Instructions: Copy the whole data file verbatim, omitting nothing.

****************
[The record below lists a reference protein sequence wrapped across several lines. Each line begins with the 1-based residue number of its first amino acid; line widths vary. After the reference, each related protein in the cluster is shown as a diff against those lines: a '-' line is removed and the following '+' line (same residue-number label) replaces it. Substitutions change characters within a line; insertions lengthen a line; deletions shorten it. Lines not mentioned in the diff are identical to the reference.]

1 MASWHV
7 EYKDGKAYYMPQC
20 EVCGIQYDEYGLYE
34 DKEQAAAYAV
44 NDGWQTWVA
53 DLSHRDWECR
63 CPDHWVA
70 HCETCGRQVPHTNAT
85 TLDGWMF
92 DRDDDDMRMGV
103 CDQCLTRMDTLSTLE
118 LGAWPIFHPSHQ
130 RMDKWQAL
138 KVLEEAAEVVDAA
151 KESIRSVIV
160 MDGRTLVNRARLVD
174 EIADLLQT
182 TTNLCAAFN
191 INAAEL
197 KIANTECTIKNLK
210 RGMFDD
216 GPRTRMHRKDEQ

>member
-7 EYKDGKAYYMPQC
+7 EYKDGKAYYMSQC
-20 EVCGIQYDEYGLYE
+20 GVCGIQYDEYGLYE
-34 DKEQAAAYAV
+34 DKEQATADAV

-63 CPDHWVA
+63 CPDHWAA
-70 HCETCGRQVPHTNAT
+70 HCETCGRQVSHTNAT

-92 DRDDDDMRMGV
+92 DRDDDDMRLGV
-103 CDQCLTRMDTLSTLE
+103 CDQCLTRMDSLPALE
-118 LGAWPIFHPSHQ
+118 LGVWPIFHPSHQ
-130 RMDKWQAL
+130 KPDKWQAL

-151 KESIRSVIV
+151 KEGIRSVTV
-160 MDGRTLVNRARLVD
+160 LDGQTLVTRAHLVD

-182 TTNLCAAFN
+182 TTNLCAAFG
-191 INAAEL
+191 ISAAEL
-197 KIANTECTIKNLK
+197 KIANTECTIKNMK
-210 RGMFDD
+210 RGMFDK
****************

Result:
[The record below lists a reference protein sequence wrapped across several lines. Each line begins with the 1-based residue number of its first amino acid; line widths vary. After the reference, each related protein in the cluster is shown as a diff against those lines: a '-' line is removed and the following '+' line (same residue-number label) replaces it. Substitutions change characters within a line; insertions lengthen a line; deletions shorten it. Lines not mentioned in the diff are identical to the reference.]

1 MASWHV
7 EYKDGKAYYMPQC
20 EVCGIQYDEYGLYE
34 DKEQAAAYAV
44 NDGWQTWVA
53 DLSHRDWECR
63 CPDHWVA
70 HCETCGRQVPHTNAT
85 TLDGWMF
92 DRDDDDMRMGV
103 CDQCLTRMDTLSTLE
118 LGAWPIFHPSHQ
130 RMDKWQAL
138 KVLEEAAEVVDAA
151 KESIRSVIV
160 MDGRTLVNRARLVD
174 EIADLLQT
182 TTNLCAAFN
191 INAAEL
197 KIANTECTIKNLK
210 RGMFDD
216 GPRTRMHRKDEQ

>member
-7 EYKDGKAYYMPQC
+7 EYKDGKAYYMSQC
-20 EVCGIQYDEYGLYE
+20 GVCGIQYDEYGLYE
-34 DKEQAAAYAV
+34 DKEQATADAV

-63 CPDHWVA
+63 CPDHWAA
-70 HCETCGRQVPHTNAT
+70 HCETCGRQVSHTNAT

-92 DRDDDDMRMGV
+92 DRDDDDMRLGV
-103 CDQCLTRMDTLSTLE
+103 CDQCLTRMDSLPALE
-118 LGAWPIFHPSHQ
+118 LGVWPIFHPSHQ
-130 RMDKWQAL
+130 KPDKWQAL

-151 KESIRSVIV
+151 KEGIRSVTV
-160 MDGRTLVNRARLVD
+160 LDGQTLVTRAHLVD

-182 TTNLCAAFN
+182 TTNLCAAFG
-191 INAAEL
+191 ISAAEL
-197 KIANTECTIKNLK
+197 KIANTECTIKNMK
-210 RGMFDD
+210 RGMFDK